IaaS Encryption: External Key Manager Deployment and Feature Options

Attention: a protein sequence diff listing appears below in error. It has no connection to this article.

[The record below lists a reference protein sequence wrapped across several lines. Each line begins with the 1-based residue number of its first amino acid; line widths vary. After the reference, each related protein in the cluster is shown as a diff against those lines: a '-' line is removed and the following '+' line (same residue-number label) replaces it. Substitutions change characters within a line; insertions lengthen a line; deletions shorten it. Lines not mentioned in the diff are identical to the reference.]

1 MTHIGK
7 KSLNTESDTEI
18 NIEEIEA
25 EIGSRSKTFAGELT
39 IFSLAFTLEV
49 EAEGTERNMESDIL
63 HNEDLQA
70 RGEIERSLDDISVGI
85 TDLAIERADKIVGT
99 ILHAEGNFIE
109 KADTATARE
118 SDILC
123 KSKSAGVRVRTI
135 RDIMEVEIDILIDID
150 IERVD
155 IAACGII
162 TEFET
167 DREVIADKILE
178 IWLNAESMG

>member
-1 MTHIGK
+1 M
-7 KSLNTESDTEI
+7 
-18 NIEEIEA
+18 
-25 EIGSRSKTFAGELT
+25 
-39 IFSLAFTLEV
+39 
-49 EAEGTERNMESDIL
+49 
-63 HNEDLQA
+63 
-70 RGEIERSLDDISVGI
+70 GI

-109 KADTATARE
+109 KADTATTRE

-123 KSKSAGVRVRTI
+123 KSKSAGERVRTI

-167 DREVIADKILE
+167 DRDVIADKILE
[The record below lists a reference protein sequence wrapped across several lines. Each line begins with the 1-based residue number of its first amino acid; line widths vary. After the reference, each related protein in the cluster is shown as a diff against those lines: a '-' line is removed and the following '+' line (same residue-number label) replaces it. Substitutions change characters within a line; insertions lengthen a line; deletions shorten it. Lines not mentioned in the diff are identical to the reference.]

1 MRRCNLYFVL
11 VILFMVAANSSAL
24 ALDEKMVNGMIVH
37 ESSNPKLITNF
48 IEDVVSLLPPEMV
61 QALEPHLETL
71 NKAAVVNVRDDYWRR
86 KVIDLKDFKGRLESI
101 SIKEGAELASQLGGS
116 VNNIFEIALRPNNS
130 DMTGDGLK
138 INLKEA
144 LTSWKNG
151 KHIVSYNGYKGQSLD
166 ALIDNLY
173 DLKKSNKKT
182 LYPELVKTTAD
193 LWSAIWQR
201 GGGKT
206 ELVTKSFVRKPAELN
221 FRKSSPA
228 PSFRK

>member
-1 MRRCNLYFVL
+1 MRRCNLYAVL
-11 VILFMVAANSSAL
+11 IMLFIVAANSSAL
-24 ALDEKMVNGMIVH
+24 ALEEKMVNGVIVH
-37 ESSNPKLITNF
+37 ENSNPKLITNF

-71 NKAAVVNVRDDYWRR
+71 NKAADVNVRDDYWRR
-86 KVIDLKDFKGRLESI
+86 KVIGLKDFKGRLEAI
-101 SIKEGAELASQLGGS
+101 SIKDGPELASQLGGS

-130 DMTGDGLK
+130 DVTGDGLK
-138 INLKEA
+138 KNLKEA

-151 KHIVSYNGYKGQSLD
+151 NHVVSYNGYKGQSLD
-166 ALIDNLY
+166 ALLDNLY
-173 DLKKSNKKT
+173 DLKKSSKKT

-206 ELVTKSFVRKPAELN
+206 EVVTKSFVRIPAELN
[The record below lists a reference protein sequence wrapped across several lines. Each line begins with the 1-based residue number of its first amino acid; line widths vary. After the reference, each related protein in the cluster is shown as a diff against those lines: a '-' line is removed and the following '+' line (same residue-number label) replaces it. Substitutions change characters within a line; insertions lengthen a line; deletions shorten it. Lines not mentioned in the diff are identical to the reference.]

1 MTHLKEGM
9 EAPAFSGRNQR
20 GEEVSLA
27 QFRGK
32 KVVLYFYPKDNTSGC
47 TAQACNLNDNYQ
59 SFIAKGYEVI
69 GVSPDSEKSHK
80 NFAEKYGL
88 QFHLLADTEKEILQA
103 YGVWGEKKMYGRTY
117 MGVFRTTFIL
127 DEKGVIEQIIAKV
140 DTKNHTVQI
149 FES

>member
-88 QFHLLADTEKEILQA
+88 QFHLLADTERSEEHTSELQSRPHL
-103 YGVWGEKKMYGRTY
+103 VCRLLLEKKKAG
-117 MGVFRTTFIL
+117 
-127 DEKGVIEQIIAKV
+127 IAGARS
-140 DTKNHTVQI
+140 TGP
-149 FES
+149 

Deployment and topology options The first thing to consider is how you want deploy external key management. There are four options: An HSM or other hardware key management appliance. This provides the highest level of physical security but the appliance will need to be deployed outside the cloud. When using a public cloud this means running the key manager internally, relying on a virtual private cloud, and connecting the two with a VPN. In private clouds you run it somewhere on the network near your cloud, which is much easier. A key management virtual appliance. Your vendor provides a pre-configured virtual appliance (instance) for you to run in your private cloud. We do not recommend you run this in a public cloud because – even if the instance is encrypted – there is significantly more exposure to live memory exploitation and loss of keys. If you decide to go this route anyway, use a vendor that takes exceptional memory protection precautions. A virtual appliance doesn’t offer the same physical security as a physical server, but they do come hardened and support more flexible deployment options – you can run it within your cloud. Key management software, which can run either on a dedicated server or within the cloud on an instance. The difference between software and a virtual appliance is that you install the software yourself rather than receiving a configured and hardened image. Otherwise it offers the same risks and benefits as a virtual appliance, assuming you harden the server (instance) as well as the virtual appliance. Key management Software as a Service (SaaS). Multiple vendors now offer key management as a service specifically to support public cloud encryption. This also works for other kinds of encryption, including private clouds, but most usage is for public clouds. There are a few different deployment topologies, which we will discuss in a moment. When deploying a key manager in a cloud there are a few wrinkles to consider. The first is that if you have hardware security requirements your only option is to deploy a HSM or encryption/key management appliance compatible with the demands of cloud computing – where you may have many more dynamic network connections than in a traditional network (note that raw key operations per second is rarely the limiting factor). This can be on-premise with your private cloud, or remote with a VPN connection to the virtual private cloud. It could also be provided by your cloud provider in their data center, offered as a service, with native cloud API support for management. Another option is to store the root key on your own hardware, but deploy a bastion provisioning and management server as a cloud instance. This server handles communications with encryption clients/agents and orchestrates key exchanges, but the root key database is maintained outside the cloud on secure hardware. If you don’t have hardware security requirements a number of additional options open up. Hardware is often required for compliance reasons, but isn’t always necessary. Virtual appliances and software servers are fairly self-explanatory. The key issue (no pun intended) is that you are likely to need additional synchronization and orchestration to handle multiple virtual appliances in different zones and clouds. We will talk about this more in a moment, when we get to features. Like deploying a hardware appliance, some key management service providers also deploy a local instance to assist with key provisioning (this is provider dependent and not always needed). In other cases the agents will communicate directly with the cloud provider over the Internet. A final option is for the security provider to partner with the cloud provider and install some components within the cloud to improve performance, to enhance resilience, and/or to reduce Internet traffic – which cloud providers charge for. To choose an appropriate topology answer the following questions: Do you need hardware-level key security? How many instances and key operations will you need to support? What is the topology of your cloud deployment? Public or private? Zones? What degree of separation of duties and keys do you need? Are you willing to work with a key management service provider? Cloud features For a full overview of key management servers, see our paper Understanding and Selecting a Key Management Solution. Rather than copying and pasting an 18-page paper we will focus on a few cloud-specific requirements we haven’t otherwise covered yet. If you use any kind of key management service, pay particular attention to how keys are segregated and isolated between cloud consumers and from service administrators. Different providers have different architectures and technologies to manage this, and you should to map your security requirements agains how they manage keys. In some cases you might be okay with a provider having the technical ability to get your keys, but this if often completely unacceptable. Ask for technical details of how they manage key isolation and the root of trust. Even if you deploy your own encryption system you will need granular isolation and segregation of keys to support cloud automation. For example if a business unit or development team is spinning up and shutting down instances dynamically, you will likely want to provide the capability to manage some of their own keys without exposing the rest of the organization. Cloud infrastructure is more dynamic than traditional infrastructure, and relies more on Application Programming Interfaces (APIs) and network connectivity – you are likely to have more network connections from a greater number of instances (virtual machines). Any cloud encryption tool should support APIs and a high number of concurrent network connections for key provisioning. For volume encryption look for native clients/agents designed to work with your specific cloud platform. These are often able to provide information above and beyond standard encryption agents to ensure only acceptable instances access keys. For example they might provide instance identifiers, location information, and other indicators which do not exist on a non-cloud encryption agent. When they are available you might use them to only allow an instance to